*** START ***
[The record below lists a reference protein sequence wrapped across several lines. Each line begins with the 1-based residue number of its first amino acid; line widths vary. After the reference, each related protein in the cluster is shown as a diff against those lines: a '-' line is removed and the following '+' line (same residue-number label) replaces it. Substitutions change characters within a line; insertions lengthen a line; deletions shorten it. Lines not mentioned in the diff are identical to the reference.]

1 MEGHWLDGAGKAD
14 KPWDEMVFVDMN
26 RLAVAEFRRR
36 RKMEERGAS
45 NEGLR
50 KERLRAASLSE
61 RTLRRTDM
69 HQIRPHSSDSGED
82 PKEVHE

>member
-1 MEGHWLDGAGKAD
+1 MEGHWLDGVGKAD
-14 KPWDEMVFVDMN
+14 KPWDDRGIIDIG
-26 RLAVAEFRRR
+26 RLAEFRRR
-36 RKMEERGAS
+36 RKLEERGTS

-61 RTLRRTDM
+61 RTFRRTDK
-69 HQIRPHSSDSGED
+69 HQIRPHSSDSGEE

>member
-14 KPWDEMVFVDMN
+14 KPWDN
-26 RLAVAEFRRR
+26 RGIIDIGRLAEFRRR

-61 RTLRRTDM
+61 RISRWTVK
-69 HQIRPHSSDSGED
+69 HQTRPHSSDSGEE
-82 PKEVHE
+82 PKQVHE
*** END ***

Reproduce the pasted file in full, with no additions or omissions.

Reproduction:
[The record below lists a reference protein sequence wrapped across several lines. Each line begins with the 1-based residue number of its first amino acid; line widths vary. After the reference, each related protein in the cluster is shown as a diff against those lines: a '-' line is removed and the following '+' line (same residue-number label) replaces it. Substitutions change characters within a line; insertions lengthen a line; deletions shorten it. Lines not mentioned in the diff are identical to the reference.]

1 MEGHWLDGAGKAD
14 KPWDEMVFVDMN
26 RLAVAEFRRR
36 RKMEERGAS
45 NEGLR
50 KERLRAASLSE
61 RTLRRTDM
69 HQIRPHSSDSGED
82 PKEVHE

>member
-1 MEGHWLDGAGKAD
+1 MEGHWLDGVGKAD
-14 KPWDEMVFVDMN
+14 KPWDDRGIIDIG
-26 RLAVAEFRRR
+26 RLAEFRRR
-36 RKMEERGAS
+36 RKLEERGTS

-61 RTLRRTDM
+61 RTFRRTDK
-69 HQIRPHSSDSGED
+69 HQIRPHSSDSGEE

>member
-14 KPWDEMVFVDMN
+14 KPWDN
-26 RLAVAEFRRR
+26 RGIIDIGRLAEFRRR

-61 RTLRRTDM
+61 RISRWTVK
-69 HQIRPHSSDSGED
+69 HQTRPHSSDSGEE
-82 PKEVHE
+82 PKQVHE